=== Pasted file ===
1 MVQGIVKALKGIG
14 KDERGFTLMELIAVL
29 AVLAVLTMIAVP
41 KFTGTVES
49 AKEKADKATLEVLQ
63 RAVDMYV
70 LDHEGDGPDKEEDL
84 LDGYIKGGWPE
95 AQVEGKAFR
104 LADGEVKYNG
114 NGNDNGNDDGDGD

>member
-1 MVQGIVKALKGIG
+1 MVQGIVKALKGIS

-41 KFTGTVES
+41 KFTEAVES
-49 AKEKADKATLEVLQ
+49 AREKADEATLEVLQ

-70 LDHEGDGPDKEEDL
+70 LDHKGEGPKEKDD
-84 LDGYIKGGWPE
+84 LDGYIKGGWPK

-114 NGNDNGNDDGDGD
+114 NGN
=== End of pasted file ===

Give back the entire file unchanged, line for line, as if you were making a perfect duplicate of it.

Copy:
1 MVQGIVKALKGIG
14 KDERGFTLMELIAVL
29 AVLAVLTMIAVP
41 KFTGTVES
49 AKEKADKATLEVLQ
63 RAVDMYV
70 LDHEGDGPDKEEDL
84 LDGYIKGGWPE
95 AQVEGKAFR
104 LADGEVKYNG
114 NGNDNGNDDGDGD

>member
-1 MVQGIVKALKGIG
+1 MVQGIVKALKGIS

-41 KFTGTVES
+41 KFTEAVES
-49 AKEKADKATLEVLQ
+49 AREKADEATLEVLQ

-70 LDHEGDGPDKEEDL
+70 LDHKGEGPKEKDD
-84 LDGYIKGGWPE
+84 LDGYIKGGWPK

-114 NGNDNGNDDGDGD
+114 NGN